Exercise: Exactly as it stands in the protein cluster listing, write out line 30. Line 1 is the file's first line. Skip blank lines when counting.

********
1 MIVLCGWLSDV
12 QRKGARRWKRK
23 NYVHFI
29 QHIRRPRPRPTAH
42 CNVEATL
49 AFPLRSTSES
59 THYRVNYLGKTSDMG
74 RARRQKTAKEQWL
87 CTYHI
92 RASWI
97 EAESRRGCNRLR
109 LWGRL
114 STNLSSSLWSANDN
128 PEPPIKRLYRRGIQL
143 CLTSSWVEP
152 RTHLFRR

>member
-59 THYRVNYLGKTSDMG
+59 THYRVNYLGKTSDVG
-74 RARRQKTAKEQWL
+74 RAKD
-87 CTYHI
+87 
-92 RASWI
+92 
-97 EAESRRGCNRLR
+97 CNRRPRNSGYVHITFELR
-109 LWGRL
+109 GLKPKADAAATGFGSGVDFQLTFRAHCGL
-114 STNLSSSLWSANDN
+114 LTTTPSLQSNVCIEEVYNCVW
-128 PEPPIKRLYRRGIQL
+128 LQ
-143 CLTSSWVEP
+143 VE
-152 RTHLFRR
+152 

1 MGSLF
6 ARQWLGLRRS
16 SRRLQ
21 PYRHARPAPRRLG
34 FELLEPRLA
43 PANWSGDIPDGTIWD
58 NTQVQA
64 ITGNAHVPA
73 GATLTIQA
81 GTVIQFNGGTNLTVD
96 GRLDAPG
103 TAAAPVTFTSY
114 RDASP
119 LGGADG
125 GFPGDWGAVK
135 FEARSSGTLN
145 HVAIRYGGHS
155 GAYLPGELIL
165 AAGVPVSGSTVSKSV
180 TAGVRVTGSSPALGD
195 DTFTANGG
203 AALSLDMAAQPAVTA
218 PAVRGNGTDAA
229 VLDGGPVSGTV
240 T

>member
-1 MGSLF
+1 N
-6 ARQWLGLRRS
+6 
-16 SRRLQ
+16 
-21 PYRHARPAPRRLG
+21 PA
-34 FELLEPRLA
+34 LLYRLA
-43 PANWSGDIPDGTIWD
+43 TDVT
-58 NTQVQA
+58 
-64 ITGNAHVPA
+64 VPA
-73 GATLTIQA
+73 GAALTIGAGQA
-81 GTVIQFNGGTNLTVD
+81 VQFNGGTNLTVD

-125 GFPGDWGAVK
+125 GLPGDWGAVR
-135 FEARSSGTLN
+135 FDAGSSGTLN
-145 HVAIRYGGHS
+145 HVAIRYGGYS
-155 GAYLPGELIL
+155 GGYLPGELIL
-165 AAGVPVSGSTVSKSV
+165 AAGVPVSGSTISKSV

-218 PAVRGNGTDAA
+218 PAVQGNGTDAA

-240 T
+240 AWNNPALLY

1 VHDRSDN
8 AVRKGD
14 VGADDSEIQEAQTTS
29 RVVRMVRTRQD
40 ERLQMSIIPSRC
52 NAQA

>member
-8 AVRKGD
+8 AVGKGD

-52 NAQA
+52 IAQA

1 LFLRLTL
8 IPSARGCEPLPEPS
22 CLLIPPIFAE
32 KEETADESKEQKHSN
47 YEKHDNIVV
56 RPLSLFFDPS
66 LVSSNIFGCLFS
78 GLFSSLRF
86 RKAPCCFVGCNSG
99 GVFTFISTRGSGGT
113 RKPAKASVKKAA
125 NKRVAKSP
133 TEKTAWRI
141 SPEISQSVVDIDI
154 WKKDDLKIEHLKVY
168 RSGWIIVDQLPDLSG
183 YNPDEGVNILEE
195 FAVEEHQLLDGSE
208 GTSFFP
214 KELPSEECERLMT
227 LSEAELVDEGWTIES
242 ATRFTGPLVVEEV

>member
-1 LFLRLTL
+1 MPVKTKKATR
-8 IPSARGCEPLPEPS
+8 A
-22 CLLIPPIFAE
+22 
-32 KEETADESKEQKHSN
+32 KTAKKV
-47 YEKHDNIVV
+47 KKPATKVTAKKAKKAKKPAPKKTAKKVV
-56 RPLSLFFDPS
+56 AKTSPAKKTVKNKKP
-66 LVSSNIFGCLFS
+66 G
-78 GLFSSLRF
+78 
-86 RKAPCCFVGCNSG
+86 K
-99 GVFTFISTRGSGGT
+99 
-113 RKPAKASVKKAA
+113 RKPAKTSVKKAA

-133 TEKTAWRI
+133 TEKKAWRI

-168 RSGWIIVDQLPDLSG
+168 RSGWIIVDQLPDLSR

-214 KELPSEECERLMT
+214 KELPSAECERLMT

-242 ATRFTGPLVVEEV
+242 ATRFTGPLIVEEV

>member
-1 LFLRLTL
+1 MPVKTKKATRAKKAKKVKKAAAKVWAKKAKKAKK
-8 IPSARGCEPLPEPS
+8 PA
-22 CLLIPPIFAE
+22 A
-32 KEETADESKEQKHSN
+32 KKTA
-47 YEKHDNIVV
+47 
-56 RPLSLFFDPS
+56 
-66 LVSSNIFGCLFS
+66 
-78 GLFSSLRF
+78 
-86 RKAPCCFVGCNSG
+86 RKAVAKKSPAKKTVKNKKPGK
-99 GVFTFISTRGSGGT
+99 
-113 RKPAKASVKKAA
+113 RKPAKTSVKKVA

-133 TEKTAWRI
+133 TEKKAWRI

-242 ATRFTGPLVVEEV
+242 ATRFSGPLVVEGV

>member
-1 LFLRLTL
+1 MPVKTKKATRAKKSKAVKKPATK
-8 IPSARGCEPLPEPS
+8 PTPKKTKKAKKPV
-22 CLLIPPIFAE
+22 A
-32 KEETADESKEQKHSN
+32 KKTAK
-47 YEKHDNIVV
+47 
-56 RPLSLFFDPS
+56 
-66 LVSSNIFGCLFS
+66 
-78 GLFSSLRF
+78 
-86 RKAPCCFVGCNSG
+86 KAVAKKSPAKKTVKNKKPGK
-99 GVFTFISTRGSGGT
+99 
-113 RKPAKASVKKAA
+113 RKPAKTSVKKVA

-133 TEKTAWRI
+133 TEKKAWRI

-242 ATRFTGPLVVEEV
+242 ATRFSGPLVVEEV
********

-114 STNLSSSLWSANDN